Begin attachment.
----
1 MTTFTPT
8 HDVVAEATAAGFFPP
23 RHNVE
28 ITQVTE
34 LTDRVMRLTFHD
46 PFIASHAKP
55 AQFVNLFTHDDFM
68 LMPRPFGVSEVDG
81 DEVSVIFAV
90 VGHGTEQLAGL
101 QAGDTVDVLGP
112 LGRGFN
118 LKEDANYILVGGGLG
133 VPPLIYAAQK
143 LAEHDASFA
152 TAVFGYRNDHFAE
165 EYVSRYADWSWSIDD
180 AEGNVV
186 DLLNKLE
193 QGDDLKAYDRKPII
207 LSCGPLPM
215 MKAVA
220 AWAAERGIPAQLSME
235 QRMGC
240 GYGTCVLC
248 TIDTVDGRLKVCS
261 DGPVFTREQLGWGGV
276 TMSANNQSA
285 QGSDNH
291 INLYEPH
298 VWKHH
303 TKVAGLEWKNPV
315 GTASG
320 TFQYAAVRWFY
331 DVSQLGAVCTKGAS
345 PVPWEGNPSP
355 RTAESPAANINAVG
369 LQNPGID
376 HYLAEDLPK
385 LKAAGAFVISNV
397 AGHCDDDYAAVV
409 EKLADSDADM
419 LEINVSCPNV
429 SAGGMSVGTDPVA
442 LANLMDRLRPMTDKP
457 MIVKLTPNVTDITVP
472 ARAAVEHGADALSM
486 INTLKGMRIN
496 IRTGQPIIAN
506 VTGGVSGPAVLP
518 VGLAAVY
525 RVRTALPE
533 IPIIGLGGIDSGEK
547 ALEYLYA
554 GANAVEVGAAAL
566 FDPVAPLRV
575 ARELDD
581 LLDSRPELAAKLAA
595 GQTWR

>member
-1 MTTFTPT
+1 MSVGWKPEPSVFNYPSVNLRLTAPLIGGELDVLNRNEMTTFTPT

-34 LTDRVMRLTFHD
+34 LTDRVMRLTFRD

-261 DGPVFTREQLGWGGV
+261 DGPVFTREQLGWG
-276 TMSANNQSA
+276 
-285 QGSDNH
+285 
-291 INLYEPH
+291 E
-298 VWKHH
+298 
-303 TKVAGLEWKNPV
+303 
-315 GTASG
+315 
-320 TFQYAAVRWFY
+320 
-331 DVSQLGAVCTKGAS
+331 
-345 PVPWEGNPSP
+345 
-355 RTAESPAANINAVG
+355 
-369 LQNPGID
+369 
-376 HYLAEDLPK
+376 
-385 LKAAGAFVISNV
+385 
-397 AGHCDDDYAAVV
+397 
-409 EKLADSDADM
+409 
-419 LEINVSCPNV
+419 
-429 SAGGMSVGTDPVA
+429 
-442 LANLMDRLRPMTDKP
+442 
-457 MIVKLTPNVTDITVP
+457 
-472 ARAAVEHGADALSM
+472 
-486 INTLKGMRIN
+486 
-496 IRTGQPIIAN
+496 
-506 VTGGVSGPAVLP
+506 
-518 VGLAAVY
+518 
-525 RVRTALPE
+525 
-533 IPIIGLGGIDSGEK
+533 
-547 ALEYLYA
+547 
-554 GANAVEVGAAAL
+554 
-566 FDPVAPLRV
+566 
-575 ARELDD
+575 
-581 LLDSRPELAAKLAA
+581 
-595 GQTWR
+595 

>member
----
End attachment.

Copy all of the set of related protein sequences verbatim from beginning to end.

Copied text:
1 MTTFTPT
8 HDVVAEATAAGFFPP
23 RHNVE
28 ITQVTE
34 LTDRVMRLTFHD
46 PFIASHAKP
55 AQFVNLFTHDDFM
68 LMPRPFGVSEVDG
81 DEVSVIFAV
90 VGHGTEQLAGL
101 QAGDTVDVLGP
112 LGRGFN
118 LKEDANYILVGGGLG
133 VPPLIYAAQK
143 LAEHDASFA
152 TAVFGYRNDHFAE
165 EYVSRYADWSWSIDD
180 AEGNVV
186 DLLNKLE
193 QGDDLKAYDRKPII
207 LSCGPLPM
215 MKAVA
220 AWAAERGIPAQLSME
235 QRMGC
240 GYGTCVLC
248 TIDTVDGRLKVCS
261 DGPVFTREQLGWGGV
276 TMSANNQSA
285 QGSDNH
291 INLYEPH
298 VWKHH
303 TKVAGLEWKNPV
315 GTASG
320 TFQYAAVRWFY
331 DVSQLGAVCTKGAS
345 PVPWEGNPSP
355 RTAESPAANINAVG
369 LQNPGID
376 HYLAEDLPK
385 LKAAGAFVISNV
397 AGHCDDDYAAVV
409 EKLADSDADM
419 LEINVSCPNV
429 SAGGMSVGTDPVA
442 LANLMDRLRPMTDKP
457 MIVKLTPNVTDITVP
472 ARAAVEHGADALSM
486 INTLKGMRIN
496 IRTGQPIIAN
506 VTGGVSGPAVLP
518 VGLAAVY
525 RVRTALPE
533 IPIIGLGGIDSGEK
547 ALEYLYA
554 GANAVEVGAAAL
566 FDPVAPLRV
575 ARELDD
581 LLDSRPELAAKLAA
595 GQTWR

>member
-1 MTTFTPT
+1 MSVGWKPEPSVFNYPSVNLRLTAPLIGGELDVLNRNEMTTFTPT

-34 LTDRVMRLTFHD
+34 LTDRVMRLTFRD

-261 DGPVFTREQLGWGGV
+261 DGPVFTREQLGWG
-276 TMSANNQSA
+276 
-285 QGSDNH
+285 
-291 INLYEPH
+291 E
-298 VWKHH
+298 
-303 TKVAGLEWKNPV
+303 
-315 GTASG
+315 
-320 TFQYAAVRWFY
+320 
-331 DVSQLGAVCTKGAS
+331 
-345 PVPWEGNPSP
+345 
-355 RTAESPAANINAVG
+355 
-369 LQNPGID
+369 
-376 HYLAEDLPK
+376 
-385 LKAAGAFVISNV
+385 
-397 AGHCDDDYAAVV
+397 
-409 EKLADSDADM
+409 
-419 LEINVSCPNV
+419 
-429 SAGGMSVGTDPVA
+429 
-442 LANLMDRLRPMTDKP
+442 
-457 MIVKLTPNVTDITVP
+457 
-472 ARAAVEHGADALSM
+472 
-486 INTLKGMRIN
+486 
-496 IRTGQPIIAN
+496 
-506 VTGGVSGPAVLP
+506 
-518 VGLAAVY
+518 
-525 RVRTALPE
+525 
-533 IPIIGLGGIDSGEK
+533 
-547 ALEYLYA
+547 
-554 GANAVEVGAAAL
+554 
-566 FDPVAPLRV
+566 
-575 ARELDD
+575 
-581 LLDSRPELAAKLAA
+581 
-595 GQTWR
+595 

>member